Uber CEO Travis Kalanick Resigns Uber CEO Travis Kalanick has resigned from his post after pressure from shareholders. His leadership at the company proved controversial. David Greene talks with Mike Isaac of The New York Times.
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Uber CEO Travis Kalanick Resigns

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Uber CEO Travis Kalanick Resigns

Uber CEO Travis Kalanick Resigns

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DAVID GREENE, HOST:

The controversial CEO of Uber has now resigned. Travis Kalanick stepped down from the ride-sharing service he helped found. In a statement, Uber's board said Kalanick had always put Uber first. But they also said his removal will give the company room to, quote, "fully embrace a new chapter in Uber's history."

Uber has transformed the transportation industry in towns and cities across the United States and now around the world. And this was actually something Kalanick seemed to predict when I interviewed him back in 2012 at a launch party for Uber in Washington, D.C.

(SOUNDBITE OF ARCHIVED BROADCAST)

TRAVIS KALANICK: I'm pretty damn sure that in five years, we're going to be an integral part of the fabric and transportation system that is in D.C.

GREENE: And that was an understatement. It applies to a lot of cities. What he didn't predict, though, was that five years later, he would be out of his job.

And for more on this, we're joined by Mike Isaac. He's the New York Times technology reporter who first broke the news of Kalanick's resignation. And Mike, sounds like this was not a quiet thing. It was drama at Uber headquarters yesterday.

MIKE ISAAC: Oh, my gosh. It was quite a dramatic moment. I think - kind of like most of Travis Kalanick's career, he's kind of not taking any of these moves lying down and has fought pretty much the whole way in order to get Uber to where it is today. And when he was sort of presented with this ultimatum yesterday by some of his top investors, he wasn't taking it lightly. And so what officially happened was, you know, five of Uber's largest shareholders said, we are concerned with your governance. Obviously, we've put this to you many different times. And because of the voting power he has in his company, he has the decision whether or not he wants to stay at the top. And finally, they sort of threatened him and said, look, we're going to go public with this unless you really consider stepping down. And after many hours of debate...

GREENE: Yeah.

ISAAC: ...He decided to finally do so.

GREENE: Can you just remind us how he got into this position? If I remember, I mean, he talked about, like, just being out on the streets of San Francisco, I think, and saying I want an easy way to find a ride. So I have this idea (laughter). How did he get in this position?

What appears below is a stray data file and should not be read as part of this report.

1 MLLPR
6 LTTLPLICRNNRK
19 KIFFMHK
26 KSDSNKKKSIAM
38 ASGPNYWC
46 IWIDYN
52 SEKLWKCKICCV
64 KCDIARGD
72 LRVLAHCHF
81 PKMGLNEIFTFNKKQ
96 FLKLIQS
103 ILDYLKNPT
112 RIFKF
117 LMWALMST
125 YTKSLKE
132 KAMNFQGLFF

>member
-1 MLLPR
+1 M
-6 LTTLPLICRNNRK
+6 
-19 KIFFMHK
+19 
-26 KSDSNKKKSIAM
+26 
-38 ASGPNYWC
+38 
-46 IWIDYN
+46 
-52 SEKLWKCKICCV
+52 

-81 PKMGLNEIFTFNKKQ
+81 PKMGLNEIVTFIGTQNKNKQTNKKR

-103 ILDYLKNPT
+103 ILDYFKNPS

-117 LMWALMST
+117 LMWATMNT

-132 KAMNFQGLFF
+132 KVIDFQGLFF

ISAAC: Yeah - I mean, it's funny. If you - I live in San Francisco. And if you were back in San Francisco in 2009, you would be very hard pressed to find a taxi cab anywhere on the street, unlike, you know, say, New York or even D.C. And so this was like around, if you remember, the dawn of - the iPhone was coming out and apps were suddenly becoming, you know, a thing.

GREENE: Yeah.

ISAAC: (Inaudible) Like how they are now. And so essentially, couldn't find a cab - how about if you could make it easily an option to call a cab ride to you from the - a tap of your phone? And that sort of...

GREENE: Sounds so easy. Don't you wish you or I had come up with this idea (laughter)?

ISAAC: Oh, my God. It's so simple, but it's perfect.

GREENE: Yeah. Well, I mean...

ISAAC: I mean, everyone loved it.

GREENE: Everyone loved it. And, I mean, now you have Uber, a global player valued at $70 billion, 500 cities worldwide.

But what does his story tell us largely about a wildly successful upstart company but with a workplace culture of, you know, it sounds like sexual harassment, poor leadership? Is there a lesson here?

ISAAC: Yeah. I think a lot of folks - and to be sure, like, Travis Kalanick is someone who I believe and I think a number of people believe that really took this company to where it is now. He's very aggressive. He's had to fight incumbent taxi industries in so many of these markets that really controlled how transportation worked. And, you know, you could argue that without that sort of aggressive spirit, they wouldn't get to where they are today.

Now the question is, do you need that type of aggression once you've essentially already upended the transportation industry? And, you know, if you're already sort of the dominant player, can you bring in a more traditional CEO that, you know, say, an initial public offering might be more friendly to or might sort of play well with others, like Travis Kalanick has had a very difficult time doing for most of his career?

GREENE: So the lesson may be - be aggressive, but also realize when you don't have to be anymore and pay more attention to potential problems in the workplace, which we saw.

Mike Isaac is technology reporter for The New York Times, breaking the story last night that Uber's CEO, Travis Kalanick, is stepping down. Mike, thanks for the time.

ISAAC: Hey, thanks for having me.

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